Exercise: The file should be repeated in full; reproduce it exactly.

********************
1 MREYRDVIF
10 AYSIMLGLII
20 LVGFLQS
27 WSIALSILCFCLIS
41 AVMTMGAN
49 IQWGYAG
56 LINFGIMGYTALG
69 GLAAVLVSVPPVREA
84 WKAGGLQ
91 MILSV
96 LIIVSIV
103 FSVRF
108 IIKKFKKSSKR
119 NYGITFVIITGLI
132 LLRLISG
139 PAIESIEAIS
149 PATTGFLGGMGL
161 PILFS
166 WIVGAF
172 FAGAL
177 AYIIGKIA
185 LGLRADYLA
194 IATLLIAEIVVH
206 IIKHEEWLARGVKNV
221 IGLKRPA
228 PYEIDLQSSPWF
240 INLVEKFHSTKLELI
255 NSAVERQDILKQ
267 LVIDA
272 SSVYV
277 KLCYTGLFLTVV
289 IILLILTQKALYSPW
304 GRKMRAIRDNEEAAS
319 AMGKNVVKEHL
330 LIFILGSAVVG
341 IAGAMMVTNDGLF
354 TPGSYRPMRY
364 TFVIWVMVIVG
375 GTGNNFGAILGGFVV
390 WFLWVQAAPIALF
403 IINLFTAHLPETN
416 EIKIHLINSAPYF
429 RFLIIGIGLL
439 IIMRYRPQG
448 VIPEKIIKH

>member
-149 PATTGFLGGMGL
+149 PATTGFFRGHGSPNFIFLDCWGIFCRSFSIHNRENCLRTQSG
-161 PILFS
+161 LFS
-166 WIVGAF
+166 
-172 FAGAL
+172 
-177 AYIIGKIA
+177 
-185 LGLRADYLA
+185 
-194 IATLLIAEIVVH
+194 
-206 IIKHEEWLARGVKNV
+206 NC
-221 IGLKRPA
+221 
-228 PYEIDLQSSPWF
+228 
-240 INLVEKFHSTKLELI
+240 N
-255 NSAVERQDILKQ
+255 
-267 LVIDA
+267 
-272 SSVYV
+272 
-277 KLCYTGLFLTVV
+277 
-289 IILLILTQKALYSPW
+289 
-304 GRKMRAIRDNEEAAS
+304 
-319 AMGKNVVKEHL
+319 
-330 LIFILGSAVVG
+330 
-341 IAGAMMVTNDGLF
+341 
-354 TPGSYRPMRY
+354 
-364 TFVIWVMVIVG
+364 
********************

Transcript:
1 MREYRDVIF
10 AYSIMLGLII
20 LVGFLQS
27 WSIALSILCFCLIS
41 AVMTMGAN
49 IQWGYAG
56 LINFGIMGYTALG
69 GLAAVLVSVPPVREA
84 WKAGGLQ
91 MILSV
96 LIIVSIV
103 FSVRF
108 IIKKFKKSSKR
119 NYGITFVIITGLI
132 LLRLISG
139 PAIESIEAIS
149 PATTGFLGGMGL
161 PILFS
166 WIVGAF
172 FAGAL
177 AYIIGKIA
185 LGLRADYLA
194 IATLLIAEIVVH
206 IIKHEEWLARGVKNV
221 IGLKRPA
228 PYEIDLQSSPWF
240 INLVEKFHSTKLELI
255 NSAVERQDILKQ
267 LVIDA
272 SSVYV
277 KLCYTGLFLTVV
289 IILLILTQKALYSPW
304 GRKMRAIRDNEEAAS
319 AMGKNVVKEHL
330 LIFILGSAVVG
341 IAGAMMVTNDGLF
354 TPGSYRPMRY
364 TFVIWVMVIVG
375 GTGNNFGAILGGFVV
390 WFLWVQAAPIALF
403 IINLFTAHLPETN
416 EIKIHLINSAPYF
429 RFLIIGIGLL
439 IIMRYRPQG
448 VIPEKIIKH

>member
-149 PATTGFLGGMGL
+149 PATTGFFRGHGSPNFIFLDCWGIFCRSFSIHNRENCLRTQSG
-161 PILFS
+161 LFS
-166 WIVGAF
+166 
-172 FAGAL
+172 
-177 AYIIGKIA
+177 
-185 LGLRADYLA
+185 
-194 IATLLIAEIVVH
+194 
-206 IIKHEEWLARGVKNV
+206 NC
-221 IGLKRPA
+221 
-228 PYEIDLQSSPWF
+228 
-240 INLVEKFHSTKLELI
+240 N
-255 NSAVERQDILKQ
+255 
-267 LVIDA
+267 
-272 SSVYV
+272 
-277 KLCYTGLFLTVV
+277 
-289 IILLILTQKALYSPW
+289 
-304 GRKMRAIRDNEEAAS
+304 
-319 AMGKNVVKEHL
+319 
-330 LIFILGSAVVG
+330 
-341 IAGAMMVTNDGLF
+341 
-354 TPGSYRPMRY
+354 
-364 TFVIWVMVIVG
+364 